He got along with everyone.
That was a constant of Lou Martin’s life, during which he wore several hats in the local athletics scene.
He was a well-known and well-respected basketball official for more than five decades. He also coached multiple teams, including the VCU baseball squad in the program’s early years.
Mr. Martin navigated his positions with charisma, leaving a mark on those he encountered.
“Lou was one of these guys that was friendly, and he probably never met people that were his enemy,” said Jim Sangston, a former basketball coach and longtime athletics director at Douglas Freeman High School. “He was very outgoing. He wouldn’t be afraid to speak up to anybody, any time.”
His wife of 46 years, Anne Martin, said the love of Mr. Martin’s life was sports. In more recent years, entertainment for the two included trips to Richmond basketball games.
But Mr. Martin’s health deteriorated in the last year. He battled multiple ailments, including Parkinson’s disease.
He died on Thursday at St. Mary’s Hospital. He was 88.
“He was a lot of fun. We’d have a lot of fun with all different people, in the sports world, or not in the sports world,” Anne said. “But most of our life was in the sports world. I went to diamonds and I went to gymnasiums. I was with him all the time.”
Mr. Martin graduated from Benedictine High School and Randolph-Macon College and served in the Army.
He went on to work for multiple pro baseball organizations. Among them was the Richmond Virginians (Yankees affiliate), the Peninsula Grays (Reds affiliate), the Richmond Braves (Braves affiliate), the Louisville Colonels (Red Sox affiliate), the Tidewater Tides (Mets affiliate), the Winnipeg Whips (Expos affiliate) and the Montreal Expos.
Mr. Martin also was an athletic business manager at VCU during 1974-75.
He was hired as VCU’s baseball coach in September 1978, and held the position for the 1979 through 1982 seasons. Those were the eighth through 11th seasons of the program’s existence.
He went 60-104-2, but the program progressed.
“He was the coach who started turning baseball around at VCU,” Anne said. “He started to say, ‘No, we’re not going to play these schools, we’re going to upgrade.’ Even if it meant that they don’t stand a chance of winning.
“‘We got to turn the program around.’ He firmly believed in that.”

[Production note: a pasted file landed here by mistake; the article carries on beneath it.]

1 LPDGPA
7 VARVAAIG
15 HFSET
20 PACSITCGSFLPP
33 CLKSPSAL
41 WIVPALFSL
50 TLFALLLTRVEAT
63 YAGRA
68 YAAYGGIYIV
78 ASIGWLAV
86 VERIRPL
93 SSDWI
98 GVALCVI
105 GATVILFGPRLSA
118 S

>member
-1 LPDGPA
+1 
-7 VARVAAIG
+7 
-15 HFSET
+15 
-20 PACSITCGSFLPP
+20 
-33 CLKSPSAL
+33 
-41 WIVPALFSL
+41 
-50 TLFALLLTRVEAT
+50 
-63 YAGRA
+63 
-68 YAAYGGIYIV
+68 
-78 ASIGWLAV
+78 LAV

While coaching the VCU baseball team, Mr. Martin continued to officiate high school hoops games. He was one of the area’s top referees, Sangston said. He earned assignments for many higher-profile matchups.
George Lancaster, a longtime Highland Springs boys basketball coach, said Mr. Martin could be trusted to call a good game.
“I always thought he was fair,” Lancaster said. “You may have been partial, but I thought that he was fair and just.”
Another hat that Mr. Martin wore was as a sales representative for Dixie Sporting Goods, one of the leading suppliers of equipment to schools in the area.
With his outgoing nature, sales was another of Mr. Martin’s talents. That carried over to the hardwood, too.
“He could really sell a call, even if it was the worst call in the world or the best call in the world,” Sangston said. “If somebody complained about a call, he could make you believe that that was the right call, whether it was or whether it wasn’t. And most of the time it was; he was a good official.”
Mr. Martin, a referee for 55 years, also officiated volleyball.
He and Willis McCauley, who was an official for 59 years, were often on the same referee crews.
“He handled situations — if there was a tough situation, he did a good job of handling the players,” McCauley said. “And he had good communication with the players over the years.”
Mr. Martin also coached in Tuckahoe Little League, coached baseball and softball at Trinity Episcopal High School and coached golf at Goochland High School.
He and Anne met — “of course,” Anne said — on a softball diamond. She was playing for a company team and Mr. Martin was umpiring. That was 1974, and they were married the following spring.
Mr. Martin is survived by four children, 12 grandchildren and 13 great-grandchildren.
There will be a visitation Tuesday at Bliley’s Funeral Homes’ Central location at 3801 Augusta Ave. from 4 to 6 p.m. and 7 to 9 p.m. A funeral service will be held at Bliley’s on Wednesday at 10 a.m., followed by a burial at Westhampton.
“I’m sure that many people’s lives that he touched will be able to carry on the tradition in which he officiated, he coached and he lived,” Lancaster said.